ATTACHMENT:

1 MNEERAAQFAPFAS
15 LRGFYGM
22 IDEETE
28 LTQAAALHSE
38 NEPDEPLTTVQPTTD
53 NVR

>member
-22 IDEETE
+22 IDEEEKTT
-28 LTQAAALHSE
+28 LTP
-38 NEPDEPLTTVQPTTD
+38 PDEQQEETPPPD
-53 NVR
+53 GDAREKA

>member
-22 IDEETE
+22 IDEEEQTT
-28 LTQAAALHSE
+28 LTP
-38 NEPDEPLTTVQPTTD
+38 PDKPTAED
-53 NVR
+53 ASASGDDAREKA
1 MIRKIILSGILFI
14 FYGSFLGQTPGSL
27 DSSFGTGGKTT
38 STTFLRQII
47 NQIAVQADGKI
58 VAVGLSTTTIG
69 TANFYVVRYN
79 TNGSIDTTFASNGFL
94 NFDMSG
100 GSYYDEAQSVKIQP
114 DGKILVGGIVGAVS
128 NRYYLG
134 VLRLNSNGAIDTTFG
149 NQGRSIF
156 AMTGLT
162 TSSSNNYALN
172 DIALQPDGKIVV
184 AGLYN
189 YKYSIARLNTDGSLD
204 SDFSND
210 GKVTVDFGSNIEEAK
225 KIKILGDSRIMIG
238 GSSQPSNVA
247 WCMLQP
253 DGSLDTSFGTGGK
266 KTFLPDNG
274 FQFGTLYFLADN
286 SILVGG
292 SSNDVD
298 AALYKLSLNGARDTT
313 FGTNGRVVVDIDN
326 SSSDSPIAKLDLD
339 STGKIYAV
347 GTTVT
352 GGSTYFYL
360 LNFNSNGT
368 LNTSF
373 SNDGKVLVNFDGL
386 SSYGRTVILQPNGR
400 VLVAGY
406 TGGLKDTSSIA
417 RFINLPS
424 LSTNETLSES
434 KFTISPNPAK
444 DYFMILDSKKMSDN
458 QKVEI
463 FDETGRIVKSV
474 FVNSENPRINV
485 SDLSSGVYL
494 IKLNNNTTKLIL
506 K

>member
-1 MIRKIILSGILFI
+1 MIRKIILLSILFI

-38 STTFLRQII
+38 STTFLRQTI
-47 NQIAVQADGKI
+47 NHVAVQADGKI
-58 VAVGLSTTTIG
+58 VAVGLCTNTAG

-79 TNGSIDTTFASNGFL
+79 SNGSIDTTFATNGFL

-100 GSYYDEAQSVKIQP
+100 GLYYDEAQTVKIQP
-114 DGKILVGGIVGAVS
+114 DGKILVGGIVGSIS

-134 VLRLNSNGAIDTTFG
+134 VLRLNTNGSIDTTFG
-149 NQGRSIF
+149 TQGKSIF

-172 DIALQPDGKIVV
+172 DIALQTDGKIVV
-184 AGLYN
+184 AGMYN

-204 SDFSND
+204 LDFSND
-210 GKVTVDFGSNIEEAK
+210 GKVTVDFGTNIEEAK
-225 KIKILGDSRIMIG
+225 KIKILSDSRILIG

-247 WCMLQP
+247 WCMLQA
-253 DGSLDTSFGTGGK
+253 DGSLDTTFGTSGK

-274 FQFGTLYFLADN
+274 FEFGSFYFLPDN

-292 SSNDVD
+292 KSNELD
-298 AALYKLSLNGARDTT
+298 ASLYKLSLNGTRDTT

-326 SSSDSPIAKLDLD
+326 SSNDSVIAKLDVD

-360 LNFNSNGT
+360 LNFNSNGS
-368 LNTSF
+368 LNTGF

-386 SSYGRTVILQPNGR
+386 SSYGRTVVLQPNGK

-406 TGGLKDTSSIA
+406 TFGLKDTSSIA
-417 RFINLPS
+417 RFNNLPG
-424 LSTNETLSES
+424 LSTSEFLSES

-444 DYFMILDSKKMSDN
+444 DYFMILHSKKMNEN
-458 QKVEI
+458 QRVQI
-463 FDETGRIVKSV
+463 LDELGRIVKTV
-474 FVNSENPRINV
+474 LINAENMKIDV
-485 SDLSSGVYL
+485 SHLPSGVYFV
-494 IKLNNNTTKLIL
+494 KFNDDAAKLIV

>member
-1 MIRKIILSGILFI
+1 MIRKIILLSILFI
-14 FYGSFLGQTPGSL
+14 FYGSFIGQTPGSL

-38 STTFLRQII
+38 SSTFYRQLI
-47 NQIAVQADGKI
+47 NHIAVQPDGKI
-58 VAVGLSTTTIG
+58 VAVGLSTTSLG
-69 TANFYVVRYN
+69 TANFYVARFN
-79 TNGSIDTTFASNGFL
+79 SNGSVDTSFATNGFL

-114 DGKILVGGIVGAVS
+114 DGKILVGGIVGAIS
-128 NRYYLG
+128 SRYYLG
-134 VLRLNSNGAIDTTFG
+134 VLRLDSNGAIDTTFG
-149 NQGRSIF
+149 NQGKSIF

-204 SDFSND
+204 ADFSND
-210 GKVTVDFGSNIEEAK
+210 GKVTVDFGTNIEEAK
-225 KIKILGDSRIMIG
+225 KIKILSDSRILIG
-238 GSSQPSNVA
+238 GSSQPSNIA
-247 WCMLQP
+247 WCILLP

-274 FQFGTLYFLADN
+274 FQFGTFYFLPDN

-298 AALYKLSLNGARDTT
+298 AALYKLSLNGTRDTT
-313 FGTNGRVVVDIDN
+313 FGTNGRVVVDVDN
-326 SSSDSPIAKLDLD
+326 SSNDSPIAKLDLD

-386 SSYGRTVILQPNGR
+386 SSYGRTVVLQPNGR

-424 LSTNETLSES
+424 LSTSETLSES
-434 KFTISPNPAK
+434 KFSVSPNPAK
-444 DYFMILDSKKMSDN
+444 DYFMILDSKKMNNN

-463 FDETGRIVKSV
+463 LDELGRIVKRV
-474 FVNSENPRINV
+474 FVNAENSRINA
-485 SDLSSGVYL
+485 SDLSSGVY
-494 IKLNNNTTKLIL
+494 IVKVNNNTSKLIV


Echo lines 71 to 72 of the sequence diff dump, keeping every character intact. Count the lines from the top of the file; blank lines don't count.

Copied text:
463 FDETGRIVKSV
474 FVNSENPRINV